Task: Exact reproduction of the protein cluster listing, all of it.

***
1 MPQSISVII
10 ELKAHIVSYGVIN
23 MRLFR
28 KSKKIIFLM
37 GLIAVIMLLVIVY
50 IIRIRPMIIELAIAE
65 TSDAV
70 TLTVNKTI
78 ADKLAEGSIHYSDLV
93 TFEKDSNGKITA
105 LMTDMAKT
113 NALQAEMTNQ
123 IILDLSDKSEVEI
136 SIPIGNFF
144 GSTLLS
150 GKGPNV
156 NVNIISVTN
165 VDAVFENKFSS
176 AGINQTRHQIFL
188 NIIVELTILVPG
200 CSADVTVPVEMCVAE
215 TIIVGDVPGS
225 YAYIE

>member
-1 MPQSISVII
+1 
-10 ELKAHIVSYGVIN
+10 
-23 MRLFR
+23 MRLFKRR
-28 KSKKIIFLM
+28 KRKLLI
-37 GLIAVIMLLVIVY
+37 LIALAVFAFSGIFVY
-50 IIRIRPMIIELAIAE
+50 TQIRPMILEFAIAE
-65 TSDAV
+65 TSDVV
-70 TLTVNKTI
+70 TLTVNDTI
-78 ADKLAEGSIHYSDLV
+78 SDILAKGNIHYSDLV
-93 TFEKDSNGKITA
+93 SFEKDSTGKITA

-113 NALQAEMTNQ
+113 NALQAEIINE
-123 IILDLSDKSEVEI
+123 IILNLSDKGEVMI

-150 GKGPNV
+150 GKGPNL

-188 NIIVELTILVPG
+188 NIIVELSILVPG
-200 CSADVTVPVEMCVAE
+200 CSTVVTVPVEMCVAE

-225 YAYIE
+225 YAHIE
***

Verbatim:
1 MPQSISVII
10 ELKAHIVSYGVIN
23 MRLFR
28 KSKKIIFLM
37 GLIAVIMLLVIVY
50 IIRIRPMIIELAIAE
65 TSDAV
70 TLTVNKTI
78 ADKLAEGSIHYSDLV
93 TFEKDSNGKITA
105 LMTDMAKT
113 NALQAEMTNQ
123 IILDLSDKSEVEI
136 SIPIGNFF
144 GSTLLS
150 GKGPNV
156 NVNIISVTN
165 VDAVFENKFSS
176 AGINQTRHQIFL
188 NIIVELTILVPG
200 CSADVTVPVEMCVAE
215 TIIVGDVPGS
225 YAYIE

>member
-1 MPQSISVII
+1 
-10 ELKAHIVSYGVIN
+10 
-23 MRLFR
+23 MRLFKRR
-28 KSKKIIFLM
+28 KRKLLI
-37 GLIAVIMLLVIVY
+37 LIALAVFAFSGIFVY
-50 IIRIRPMIIELAIAE
+50 TQIRPMILEFAIAE
-65 TSDAV
+65 TSDVV
-70 TLTVNKTI
+70 TLTVNDTI
-78 ADKLAEGSIHYSDLV
+78 SDILAKGNIHYSDLV
-93 TFEKDSNGKITA
+93 SFEKDSTGKITA

-113 NALQAEMTNQ
+113 NALQAEIINE
-123 IILDLSDKSEVEI
+123 IILNLSDKGEVMI

-150 GKGPNV
+150 GKGPNL

-188 NIIVELTILVPG
+188 NIIVELSILVPG
-200 CSADVTVPVEMCVAE
+200 CSTVVTVPVEMCVAE

-225 YAYIE
+225 YAHIE